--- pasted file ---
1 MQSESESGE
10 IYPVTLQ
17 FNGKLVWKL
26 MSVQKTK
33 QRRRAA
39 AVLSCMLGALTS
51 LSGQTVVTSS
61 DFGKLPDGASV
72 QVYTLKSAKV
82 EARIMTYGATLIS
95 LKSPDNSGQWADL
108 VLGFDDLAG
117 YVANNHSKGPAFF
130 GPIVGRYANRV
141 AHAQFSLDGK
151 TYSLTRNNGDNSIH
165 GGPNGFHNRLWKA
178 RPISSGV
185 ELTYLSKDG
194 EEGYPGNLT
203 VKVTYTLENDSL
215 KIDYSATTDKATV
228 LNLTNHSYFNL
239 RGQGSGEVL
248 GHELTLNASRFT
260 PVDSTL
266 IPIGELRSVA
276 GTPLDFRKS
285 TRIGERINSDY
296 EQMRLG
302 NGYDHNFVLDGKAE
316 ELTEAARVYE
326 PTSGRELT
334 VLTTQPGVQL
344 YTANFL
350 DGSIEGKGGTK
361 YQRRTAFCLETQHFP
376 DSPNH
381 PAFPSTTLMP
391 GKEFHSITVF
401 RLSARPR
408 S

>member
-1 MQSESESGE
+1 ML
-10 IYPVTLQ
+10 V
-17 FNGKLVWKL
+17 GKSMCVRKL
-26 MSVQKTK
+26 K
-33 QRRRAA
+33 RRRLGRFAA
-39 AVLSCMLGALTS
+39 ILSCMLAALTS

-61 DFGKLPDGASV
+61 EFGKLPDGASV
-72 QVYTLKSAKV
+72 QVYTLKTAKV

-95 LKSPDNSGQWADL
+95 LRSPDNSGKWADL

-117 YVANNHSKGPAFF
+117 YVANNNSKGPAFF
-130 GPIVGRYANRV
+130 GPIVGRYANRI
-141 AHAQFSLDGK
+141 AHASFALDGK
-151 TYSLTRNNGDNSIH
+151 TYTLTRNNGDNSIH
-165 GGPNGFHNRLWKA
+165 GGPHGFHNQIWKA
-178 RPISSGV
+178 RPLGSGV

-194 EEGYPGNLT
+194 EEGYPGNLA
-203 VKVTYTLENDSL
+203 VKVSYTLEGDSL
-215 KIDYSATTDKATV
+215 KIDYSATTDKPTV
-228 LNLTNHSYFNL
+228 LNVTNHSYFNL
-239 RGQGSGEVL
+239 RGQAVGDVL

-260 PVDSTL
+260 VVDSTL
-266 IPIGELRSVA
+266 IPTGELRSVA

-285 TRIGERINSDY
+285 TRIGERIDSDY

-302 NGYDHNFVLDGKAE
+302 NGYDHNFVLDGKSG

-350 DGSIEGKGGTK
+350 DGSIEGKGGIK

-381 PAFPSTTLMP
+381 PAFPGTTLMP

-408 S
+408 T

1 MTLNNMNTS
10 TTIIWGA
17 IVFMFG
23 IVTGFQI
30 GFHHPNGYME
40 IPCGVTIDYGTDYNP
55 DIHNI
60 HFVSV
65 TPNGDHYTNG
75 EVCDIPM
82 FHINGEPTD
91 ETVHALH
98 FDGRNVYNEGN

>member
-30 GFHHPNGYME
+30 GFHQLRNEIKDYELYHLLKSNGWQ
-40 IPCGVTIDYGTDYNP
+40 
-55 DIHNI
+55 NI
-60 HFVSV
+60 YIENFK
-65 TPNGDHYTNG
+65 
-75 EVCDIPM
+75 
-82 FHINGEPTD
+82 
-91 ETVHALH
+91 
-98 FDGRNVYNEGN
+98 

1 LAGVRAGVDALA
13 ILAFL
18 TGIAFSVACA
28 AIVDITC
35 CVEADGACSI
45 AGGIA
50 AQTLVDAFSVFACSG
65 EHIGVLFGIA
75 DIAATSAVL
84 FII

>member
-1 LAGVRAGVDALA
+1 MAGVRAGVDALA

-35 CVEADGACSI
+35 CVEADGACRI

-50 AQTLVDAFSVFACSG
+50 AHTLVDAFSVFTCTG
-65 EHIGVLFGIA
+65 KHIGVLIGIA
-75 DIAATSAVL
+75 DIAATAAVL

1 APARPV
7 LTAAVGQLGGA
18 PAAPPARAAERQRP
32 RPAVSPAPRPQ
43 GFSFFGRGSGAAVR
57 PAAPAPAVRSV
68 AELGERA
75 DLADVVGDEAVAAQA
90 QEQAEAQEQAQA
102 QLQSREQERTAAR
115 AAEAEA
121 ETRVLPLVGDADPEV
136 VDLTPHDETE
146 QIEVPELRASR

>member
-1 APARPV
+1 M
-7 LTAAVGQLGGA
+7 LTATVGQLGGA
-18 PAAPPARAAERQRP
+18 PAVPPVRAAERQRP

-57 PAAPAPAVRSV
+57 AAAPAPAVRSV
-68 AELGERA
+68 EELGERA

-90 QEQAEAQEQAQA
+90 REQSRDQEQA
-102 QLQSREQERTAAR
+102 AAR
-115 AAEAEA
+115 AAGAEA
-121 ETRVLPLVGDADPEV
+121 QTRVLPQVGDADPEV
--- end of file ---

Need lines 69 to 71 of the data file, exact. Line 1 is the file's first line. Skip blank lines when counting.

+151 TYTLTRNNGDNSIH
-165 GGPNGFHNRLWKA
+165 GGPHGFHNQIWKA